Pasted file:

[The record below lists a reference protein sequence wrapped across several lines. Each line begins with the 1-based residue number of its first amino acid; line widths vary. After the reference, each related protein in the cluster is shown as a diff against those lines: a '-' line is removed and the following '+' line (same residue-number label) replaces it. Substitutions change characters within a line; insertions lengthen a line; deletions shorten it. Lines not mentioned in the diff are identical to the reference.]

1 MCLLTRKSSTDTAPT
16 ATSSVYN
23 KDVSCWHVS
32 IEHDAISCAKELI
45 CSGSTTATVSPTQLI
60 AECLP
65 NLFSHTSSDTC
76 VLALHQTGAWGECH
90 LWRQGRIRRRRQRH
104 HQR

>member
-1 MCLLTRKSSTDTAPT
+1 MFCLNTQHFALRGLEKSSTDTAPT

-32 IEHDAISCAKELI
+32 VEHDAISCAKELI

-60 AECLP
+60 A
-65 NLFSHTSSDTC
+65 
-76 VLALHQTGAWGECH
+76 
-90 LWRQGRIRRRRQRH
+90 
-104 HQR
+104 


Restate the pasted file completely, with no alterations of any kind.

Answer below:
[The record below lists a reference protein sequence wrapped across several lines. Each line begins with the 1-based residue number of its first amino acid; line widths vary. After the reference, each related protein in the cluster is shown as a diff against those lines: a '-' line is removed and the following '+' line (same residue-number label) replaces it. Substitutions change characters within a line; insertions lengthen a line; deletions shorten it. Lines not mentioned in the diff are identical to the reference.]

1 MCLLTRKSSTDTAPT
16 ATSSVYN
23 KDVSCWHVS
32 IEHDAISCAKELI
45 CSGSTTATVSPTQLI
60 AECLP
65 NLFSHTSSDTC
76 VLALHQTGAWGECH
90 LWRQGRIRRRRQRH
104 HQR

>member
-1 MCLLTRKSSTDTAPT
+1 MFCLNTQHFALRGLEKSSTDTAPT

-32 IEHDAISCAKELI
+32 VEHDAISCAKELI

-60 AECLP
+60 A
-65 NLFSHTSSDTC
+65 
-76 VLALHQTGAWGECH
+76 
-90 LWRQGRIRRRRQRH
+90 
-104 HQR
+104 